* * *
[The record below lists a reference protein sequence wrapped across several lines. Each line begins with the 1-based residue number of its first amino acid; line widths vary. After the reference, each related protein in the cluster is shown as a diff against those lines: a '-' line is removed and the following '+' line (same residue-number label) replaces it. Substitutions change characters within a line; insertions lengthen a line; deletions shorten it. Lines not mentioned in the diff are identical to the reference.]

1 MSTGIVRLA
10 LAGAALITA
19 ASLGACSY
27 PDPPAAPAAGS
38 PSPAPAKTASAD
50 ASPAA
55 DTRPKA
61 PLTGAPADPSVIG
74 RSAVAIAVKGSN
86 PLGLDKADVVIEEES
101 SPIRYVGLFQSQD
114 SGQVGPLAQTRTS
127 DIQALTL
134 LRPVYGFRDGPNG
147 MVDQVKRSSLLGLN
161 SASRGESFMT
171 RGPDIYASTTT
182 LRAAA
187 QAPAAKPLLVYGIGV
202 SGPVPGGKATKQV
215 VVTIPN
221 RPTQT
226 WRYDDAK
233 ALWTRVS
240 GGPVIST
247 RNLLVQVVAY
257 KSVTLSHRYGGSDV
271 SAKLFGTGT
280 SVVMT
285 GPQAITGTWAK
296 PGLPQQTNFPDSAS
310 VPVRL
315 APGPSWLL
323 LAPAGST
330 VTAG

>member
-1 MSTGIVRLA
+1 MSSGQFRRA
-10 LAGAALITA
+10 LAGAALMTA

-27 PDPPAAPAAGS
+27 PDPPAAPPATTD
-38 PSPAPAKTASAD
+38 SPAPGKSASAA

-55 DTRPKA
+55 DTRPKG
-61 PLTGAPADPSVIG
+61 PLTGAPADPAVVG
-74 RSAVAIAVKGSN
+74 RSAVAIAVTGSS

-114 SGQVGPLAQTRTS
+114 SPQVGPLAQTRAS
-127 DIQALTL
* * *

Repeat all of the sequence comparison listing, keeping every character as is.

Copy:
[The record below lists a reference protein sequence wrapped across several lines. Each line begins with the 1-based residue number of its first amino acid; line widths vary. After the reference, each related protein in the cluster is shown as a diff against those lines: a '-' line is removed and the following '+' line (same residue-number label) replaces it. Substitutions change characters within a line; insertions lengthen a line; deletions shorten it. Lines not mentioned in the diff are identical to the reference.]

1 MSTGIVRLA
10 LAGAALITA
19 ASLGACSY
27 PDPPAAPAAGS
38 PSPAPAKTASAD
50 ASPAA
55 DTRPKA
61 PLTGAPADPSVIG
74 RSAVAIAVKGSN
86 PLGLDKADVVIEEES
101 SPIRYVGLFQSQD
114 SGQVGPLAQTRTS
127 DIQALTL
134 LRPVYGFRDGPNG
147 MVDQVKRSSLLGLN
161 SASRGESFMT
171 RGPDIYASTTT
182 LRAAA
187 QAPAAKPLLVYGIGV
202 SGPVPGGKATKQV
215 VVTIPN
221 RPTQT
226 WRYDDAK
233 ALWTRVS
240 GGPVIST
247 RNLLVQVVAY
257 KSVTLSHRYGGSDV
271 SAKLFGTGT
280 SVVMT
285 GPQAITGTWAK
296 PGLPQQTNFPDSAS
310 VPVRL
315 APGPSWLL
323 LAPAGST
330 VTAG

>member
-1 MSTGIVRLA
+1 MSSGQFRRA
-10 LAGAALITA
+10 LAGAALMTA

-27 PDPPAAPAAGS
+27 PDPPAAPPATTD
-38 PSPAPAKTASAD
+38 SPAPGKSASAA

-55 DTRPKA
+55 DTRPKG
-61 PLTGAPADPSVIG
+61 PLTGAPADPAVVG
-74 RSAVAIAVKGSN
+74 RSAVAIAVTGSS

-114 SGQVGPLAQTRTS
+114 SPQVGPLAQTRAS
-127 DIQALTL